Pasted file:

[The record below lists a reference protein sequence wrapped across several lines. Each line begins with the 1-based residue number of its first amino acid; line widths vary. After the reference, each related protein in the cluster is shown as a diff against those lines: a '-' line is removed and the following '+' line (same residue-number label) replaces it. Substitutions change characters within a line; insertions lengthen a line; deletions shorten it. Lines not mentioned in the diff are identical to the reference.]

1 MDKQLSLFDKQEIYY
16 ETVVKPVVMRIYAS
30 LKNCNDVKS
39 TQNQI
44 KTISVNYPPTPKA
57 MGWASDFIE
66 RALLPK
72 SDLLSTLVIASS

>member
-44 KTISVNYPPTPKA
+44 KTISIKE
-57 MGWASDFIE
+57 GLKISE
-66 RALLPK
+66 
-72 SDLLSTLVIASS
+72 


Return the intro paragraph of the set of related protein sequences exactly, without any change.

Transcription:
[The record below lists a reference protein sequence wrapped across several lines. Each line begins with the 1-based residue number of its first amino acid; line widths vary. After the reference, each related protein in the cluster is shown as a diff against those lines: a '-' line is removed and the following '+' line (same residue-number label) replaces it. Substitutions change characters within a line; insertions lengthen a line; deletions shorten it. Lines not mentioned in the diff are identical to the reference.]